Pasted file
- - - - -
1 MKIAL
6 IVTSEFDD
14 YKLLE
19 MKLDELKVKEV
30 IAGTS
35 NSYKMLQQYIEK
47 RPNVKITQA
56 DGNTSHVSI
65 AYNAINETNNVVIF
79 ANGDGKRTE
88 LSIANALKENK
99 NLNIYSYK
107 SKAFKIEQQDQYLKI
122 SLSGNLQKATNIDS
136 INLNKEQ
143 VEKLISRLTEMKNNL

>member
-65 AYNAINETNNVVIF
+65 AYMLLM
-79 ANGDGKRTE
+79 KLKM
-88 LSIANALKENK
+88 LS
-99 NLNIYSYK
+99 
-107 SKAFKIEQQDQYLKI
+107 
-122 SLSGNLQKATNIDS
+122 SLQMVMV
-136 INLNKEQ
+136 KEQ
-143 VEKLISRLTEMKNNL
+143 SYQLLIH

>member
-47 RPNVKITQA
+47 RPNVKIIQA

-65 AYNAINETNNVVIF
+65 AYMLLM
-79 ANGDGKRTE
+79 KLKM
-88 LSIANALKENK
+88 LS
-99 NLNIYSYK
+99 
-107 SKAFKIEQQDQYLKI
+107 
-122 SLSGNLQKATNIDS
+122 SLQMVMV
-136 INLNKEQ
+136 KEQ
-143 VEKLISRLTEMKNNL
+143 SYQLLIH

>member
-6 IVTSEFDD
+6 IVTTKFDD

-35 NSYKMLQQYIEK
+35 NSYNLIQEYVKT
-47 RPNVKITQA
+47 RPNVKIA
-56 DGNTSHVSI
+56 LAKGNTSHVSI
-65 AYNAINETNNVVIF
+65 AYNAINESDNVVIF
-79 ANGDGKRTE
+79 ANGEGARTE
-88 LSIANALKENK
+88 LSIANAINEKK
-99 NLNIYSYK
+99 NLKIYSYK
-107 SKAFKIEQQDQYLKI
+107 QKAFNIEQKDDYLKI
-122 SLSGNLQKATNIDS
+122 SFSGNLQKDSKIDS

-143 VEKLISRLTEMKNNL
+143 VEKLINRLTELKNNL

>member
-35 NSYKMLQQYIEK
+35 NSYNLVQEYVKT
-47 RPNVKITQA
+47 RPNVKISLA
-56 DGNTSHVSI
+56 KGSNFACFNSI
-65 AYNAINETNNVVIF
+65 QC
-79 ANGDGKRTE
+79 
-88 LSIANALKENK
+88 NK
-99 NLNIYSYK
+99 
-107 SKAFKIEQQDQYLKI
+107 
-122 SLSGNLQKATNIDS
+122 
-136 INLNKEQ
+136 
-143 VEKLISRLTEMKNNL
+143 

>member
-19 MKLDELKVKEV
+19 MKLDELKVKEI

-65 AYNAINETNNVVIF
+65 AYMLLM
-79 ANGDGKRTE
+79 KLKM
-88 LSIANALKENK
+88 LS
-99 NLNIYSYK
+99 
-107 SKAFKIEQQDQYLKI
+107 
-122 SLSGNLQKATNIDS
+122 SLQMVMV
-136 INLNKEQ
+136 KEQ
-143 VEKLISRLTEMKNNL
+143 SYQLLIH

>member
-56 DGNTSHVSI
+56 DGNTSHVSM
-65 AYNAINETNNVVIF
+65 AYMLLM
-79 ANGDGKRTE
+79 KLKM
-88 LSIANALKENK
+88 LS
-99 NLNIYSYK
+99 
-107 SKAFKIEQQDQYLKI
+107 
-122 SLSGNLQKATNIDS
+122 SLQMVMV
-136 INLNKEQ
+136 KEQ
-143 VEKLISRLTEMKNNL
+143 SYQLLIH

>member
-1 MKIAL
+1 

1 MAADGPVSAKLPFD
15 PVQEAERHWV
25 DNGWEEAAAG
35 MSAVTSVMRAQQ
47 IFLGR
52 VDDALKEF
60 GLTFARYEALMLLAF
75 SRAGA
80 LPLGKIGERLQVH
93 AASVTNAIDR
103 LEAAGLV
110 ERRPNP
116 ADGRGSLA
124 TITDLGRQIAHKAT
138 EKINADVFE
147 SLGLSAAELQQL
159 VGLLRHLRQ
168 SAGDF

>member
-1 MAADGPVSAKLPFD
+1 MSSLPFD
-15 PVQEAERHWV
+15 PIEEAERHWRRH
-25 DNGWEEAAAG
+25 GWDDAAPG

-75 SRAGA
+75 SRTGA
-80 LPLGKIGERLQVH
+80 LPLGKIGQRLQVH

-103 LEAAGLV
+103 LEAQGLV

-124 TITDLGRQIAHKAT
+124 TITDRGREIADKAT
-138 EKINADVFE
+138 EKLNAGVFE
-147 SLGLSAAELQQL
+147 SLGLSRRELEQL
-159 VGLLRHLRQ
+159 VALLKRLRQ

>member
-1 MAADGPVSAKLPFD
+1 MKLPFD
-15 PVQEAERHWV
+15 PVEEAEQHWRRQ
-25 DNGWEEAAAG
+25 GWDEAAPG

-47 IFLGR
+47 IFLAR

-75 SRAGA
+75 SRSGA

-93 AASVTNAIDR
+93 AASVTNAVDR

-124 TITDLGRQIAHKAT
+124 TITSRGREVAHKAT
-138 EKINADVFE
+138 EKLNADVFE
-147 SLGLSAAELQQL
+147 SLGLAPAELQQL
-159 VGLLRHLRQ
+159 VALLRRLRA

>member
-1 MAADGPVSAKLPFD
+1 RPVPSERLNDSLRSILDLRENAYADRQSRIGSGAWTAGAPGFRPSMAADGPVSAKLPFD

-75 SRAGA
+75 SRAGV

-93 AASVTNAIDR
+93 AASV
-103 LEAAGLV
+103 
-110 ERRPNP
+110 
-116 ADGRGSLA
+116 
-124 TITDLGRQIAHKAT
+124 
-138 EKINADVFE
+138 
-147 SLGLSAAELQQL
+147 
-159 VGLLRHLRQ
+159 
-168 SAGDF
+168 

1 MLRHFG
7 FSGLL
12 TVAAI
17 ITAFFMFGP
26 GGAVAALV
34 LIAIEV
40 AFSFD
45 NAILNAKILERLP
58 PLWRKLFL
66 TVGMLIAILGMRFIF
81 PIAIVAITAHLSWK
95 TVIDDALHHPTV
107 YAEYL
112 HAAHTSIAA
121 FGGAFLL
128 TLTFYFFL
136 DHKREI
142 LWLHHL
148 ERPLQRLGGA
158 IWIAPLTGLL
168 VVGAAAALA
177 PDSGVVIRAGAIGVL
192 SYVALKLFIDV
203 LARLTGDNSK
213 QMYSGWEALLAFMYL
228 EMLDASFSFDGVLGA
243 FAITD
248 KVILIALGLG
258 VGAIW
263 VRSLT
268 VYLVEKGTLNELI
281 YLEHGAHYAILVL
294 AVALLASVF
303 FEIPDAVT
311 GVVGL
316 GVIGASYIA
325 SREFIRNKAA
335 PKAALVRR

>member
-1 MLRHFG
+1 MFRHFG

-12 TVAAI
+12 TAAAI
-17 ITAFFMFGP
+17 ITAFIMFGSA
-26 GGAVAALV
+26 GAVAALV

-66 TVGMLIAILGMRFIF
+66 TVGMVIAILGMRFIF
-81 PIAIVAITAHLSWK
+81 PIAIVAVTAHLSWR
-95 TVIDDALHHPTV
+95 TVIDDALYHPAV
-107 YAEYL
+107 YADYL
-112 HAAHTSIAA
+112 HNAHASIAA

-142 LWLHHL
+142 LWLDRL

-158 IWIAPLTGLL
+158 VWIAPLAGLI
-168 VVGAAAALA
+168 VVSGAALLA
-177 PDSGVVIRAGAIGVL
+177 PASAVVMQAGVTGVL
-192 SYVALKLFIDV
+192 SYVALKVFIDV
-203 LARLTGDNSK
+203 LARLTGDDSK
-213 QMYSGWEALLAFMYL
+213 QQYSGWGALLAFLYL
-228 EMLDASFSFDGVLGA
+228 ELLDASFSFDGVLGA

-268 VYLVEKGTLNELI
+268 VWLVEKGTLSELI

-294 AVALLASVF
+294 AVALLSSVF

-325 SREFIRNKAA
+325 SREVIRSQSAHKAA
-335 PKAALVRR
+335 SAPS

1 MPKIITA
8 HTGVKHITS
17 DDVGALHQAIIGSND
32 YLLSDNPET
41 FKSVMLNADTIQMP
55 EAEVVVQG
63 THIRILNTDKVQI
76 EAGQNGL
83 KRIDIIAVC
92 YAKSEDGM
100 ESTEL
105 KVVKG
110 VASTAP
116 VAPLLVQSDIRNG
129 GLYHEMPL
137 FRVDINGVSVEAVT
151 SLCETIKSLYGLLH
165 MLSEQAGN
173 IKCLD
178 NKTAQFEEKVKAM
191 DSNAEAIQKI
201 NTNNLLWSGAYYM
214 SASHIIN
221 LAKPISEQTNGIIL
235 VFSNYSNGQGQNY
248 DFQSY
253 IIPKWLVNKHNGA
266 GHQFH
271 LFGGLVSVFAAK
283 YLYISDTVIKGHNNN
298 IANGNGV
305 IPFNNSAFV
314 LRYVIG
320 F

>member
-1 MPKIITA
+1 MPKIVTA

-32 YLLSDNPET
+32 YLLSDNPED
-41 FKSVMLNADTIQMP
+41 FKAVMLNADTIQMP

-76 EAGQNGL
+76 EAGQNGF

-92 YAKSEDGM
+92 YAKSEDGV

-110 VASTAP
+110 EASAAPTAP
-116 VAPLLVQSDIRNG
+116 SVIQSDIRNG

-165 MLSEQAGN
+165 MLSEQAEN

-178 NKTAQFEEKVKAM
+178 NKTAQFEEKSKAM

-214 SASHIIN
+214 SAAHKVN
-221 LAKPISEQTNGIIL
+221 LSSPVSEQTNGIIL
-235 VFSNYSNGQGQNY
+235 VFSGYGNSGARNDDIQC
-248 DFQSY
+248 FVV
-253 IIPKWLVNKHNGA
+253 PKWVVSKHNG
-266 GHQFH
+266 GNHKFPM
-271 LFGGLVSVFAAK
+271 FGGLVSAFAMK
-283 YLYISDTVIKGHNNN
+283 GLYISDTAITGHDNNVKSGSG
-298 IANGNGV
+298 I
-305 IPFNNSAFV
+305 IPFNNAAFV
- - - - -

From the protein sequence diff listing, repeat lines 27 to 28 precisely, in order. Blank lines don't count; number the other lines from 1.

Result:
+107 
-122 SLSGNLQKATNIDS